The IPCC was set up in 1988 to assess global warming and its impacts. The report released Sunday caps its latest assessment, a mega-review of 30,000 climate change studies that establishes with 95-percent certainty that most of the warming seen since the 1950s is man-made. The IPCC’s best estimate is that just about all of it is man-made, but it can’t say that with the same degree of certainty.
Today only a small minority of scientists challenge the mainstream conclusion that climate change is linked to human activity.
Global Climate Change, a NASA website, says 97 percent of climate scientists agree that warming trends over the past century are very likely due to human activities.
The American public isn’t as convinced. A year-old survey by Pew Research showed 67 percent of Americans believed global warming is occurring and 44 percent said the earth is warming mostly because of human activity. More recently, a New York Times poll said 42 percent of Republicans say global warming won’t have a serious impact, a view held by 12 percent of Democrats and 22 percent of independents.
Sleep-deprived delegates approved the final documents Saturday after a weeklong line-by-line review that underscored that the IPCC process is not just about science. The reports must be approved both by scientists and governments, which means political issues from U.N. climate negotiations, which are nearing a 2015 deadline for a global agreement, inevitably affect the outcome.
The rift between developed and developing countries in the U.N. talks opened up in Copenhagen over a passage on what levels of warming could be considered dangerous. After a protracted battle, the text was dropped from a key summary for policy-makers — to the disappointment of some scientists.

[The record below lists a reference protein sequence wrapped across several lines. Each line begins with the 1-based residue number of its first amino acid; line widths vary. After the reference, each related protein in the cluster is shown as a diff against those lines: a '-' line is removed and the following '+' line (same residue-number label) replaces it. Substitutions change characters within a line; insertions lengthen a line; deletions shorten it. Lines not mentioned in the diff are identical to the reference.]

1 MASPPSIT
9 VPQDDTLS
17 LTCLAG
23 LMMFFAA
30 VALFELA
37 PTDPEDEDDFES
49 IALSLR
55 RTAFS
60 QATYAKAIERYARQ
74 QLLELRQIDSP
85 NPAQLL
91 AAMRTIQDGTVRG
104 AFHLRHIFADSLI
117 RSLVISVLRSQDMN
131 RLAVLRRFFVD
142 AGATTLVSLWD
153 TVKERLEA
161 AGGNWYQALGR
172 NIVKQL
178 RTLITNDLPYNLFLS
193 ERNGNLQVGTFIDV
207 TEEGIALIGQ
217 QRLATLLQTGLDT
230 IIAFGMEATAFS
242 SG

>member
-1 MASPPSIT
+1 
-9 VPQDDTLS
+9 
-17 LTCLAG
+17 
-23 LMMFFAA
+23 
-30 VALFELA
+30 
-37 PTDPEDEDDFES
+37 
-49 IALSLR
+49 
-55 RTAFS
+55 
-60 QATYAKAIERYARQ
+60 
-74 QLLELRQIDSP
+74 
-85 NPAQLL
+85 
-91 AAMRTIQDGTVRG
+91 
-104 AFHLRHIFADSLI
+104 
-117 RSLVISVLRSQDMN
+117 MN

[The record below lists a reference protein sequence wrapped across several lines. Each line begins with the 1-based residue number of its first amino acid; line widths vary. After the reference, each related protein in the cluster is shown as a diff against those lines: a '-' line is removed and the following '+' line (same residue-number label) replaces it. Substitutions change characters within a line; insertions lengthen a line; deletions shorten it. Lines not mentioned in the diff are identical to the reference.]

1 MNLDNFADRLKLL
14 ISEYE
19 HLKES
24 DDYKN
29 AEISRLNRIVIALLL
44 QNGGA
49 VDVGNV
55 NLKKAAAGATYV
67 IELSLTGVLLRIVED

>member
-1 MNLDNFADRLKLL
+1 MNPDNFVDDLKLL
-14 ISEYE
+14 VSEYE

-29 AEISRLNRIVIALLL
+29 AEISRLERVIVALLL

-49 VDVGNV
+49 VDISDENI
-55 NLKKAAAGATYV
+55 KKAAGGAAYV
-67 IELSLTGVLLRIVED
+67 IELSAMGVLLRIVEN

“If the governments are going to expect the IPCC to do their job,” said Princeton professor Michael Oppenheimer, a lead author of the IPCC’s second report, they shouldn’t “get caught up in fights that have nothing to do with the IPCC.”
The omission meant the word “dangerous” disappeared from the summary altogether. It appeared only twice in a longer underlying report compared to seven times in a draft produced before the Copenhagen session. The less loaded word “risk” was mentioned 65 times in the final 40-page summary.
“Rising rates and magnitudes of warming and other changes in the climate system, accompanied by ocean acidification, increase the risk of severe, pervasive, and in some cases irreversible detrimental impacts,” the report said.
World governments in 2009 set a goal of keeping the temperature rise below 2 degrees C (3.6 F) compared to before the industrial revolution. Temperatures have gone up about 0.8 C (1.4 F) since the 19th century.